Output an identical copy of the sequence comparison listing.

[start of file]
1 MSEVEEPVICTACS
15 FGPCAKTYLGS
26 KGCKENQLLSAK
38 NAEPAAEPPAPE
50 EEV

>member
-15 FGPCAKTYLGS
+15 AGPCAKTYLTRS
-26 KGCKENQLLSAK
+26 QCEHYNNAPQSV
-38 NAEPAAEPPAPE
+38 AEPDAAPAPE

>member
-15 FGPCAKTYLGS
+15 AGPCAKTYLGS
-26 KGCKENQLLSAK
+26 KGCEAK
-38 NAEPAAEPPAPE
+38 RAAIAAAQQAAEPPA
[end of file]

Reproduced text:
1 MSEVEEPVICTACS
15 FGPCAKTYLGS
26 KGCKENQLLSAK
38 NAEPAAEPPAPE
50 EEV

>member
-15 FGPCAKTYLGS
+15 AGPCAKTYLTRS
-26 KGCKENQLLSAK
+26 QCEHYNNAPQSV
-38 NAEPAAEPPAPE
+38 AEPDAAPAPE

>member
-15 FGPCAKTYLGS
+15 AGPCAKTYLGS
-26 KGCKENQLLSAK
+26 KGCEAK
-38 NAEPAAEPPAPE
+38 RAAIAAAQQAAEPPA